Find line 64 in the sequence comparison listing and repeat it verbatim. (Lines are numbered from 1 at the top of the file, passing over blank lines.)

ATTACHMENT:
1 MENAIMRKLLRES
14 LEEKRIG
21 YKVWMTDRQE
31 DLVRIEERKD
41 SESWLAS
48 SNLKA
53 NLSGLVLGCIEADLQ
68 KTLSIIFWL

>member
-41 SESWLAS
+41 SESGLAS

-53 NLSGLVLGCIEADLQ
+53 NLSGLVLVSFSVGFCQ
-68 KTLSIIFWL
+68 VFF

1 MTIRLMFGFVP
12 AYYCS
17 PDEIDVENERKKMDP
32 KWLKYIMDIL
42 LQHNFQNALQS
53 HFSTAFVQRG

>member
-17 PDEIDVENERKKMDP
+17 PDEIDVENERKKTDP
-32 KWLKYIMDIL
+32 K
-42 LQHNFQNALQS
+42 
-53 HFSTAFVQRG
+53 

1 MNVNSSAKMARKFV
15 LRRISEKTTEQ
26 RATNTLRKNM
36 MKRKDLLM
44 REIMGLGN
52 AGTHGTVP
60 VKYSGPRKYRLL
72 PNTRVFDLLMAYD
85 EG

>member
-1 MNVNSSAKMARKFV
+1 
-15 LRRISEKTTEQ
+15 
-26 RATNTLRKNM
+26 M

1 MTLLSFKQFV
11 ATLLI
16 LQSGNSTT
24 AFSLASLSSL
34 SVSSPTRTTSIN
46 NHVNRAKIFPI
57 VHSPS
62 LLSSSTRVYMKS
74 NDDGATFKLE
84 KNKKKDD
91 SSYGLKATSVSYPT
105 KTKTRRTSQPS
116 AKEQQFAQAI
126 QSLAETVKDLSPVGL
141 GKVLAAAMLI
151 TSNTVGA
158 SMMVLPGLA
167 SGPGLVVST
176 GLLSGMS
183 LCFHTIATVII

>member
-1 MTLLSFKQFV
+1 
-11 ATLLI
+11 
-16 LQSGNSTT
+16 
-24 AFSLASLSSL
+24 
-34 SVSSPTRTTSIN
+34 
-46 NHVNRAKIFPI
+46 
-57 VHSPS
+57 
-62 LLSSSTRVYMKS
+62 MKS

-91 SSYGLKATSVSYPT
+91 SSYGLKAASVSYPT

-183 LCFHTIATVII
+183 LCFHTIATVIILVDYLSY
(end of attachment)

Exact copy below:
167 SGPGLVVST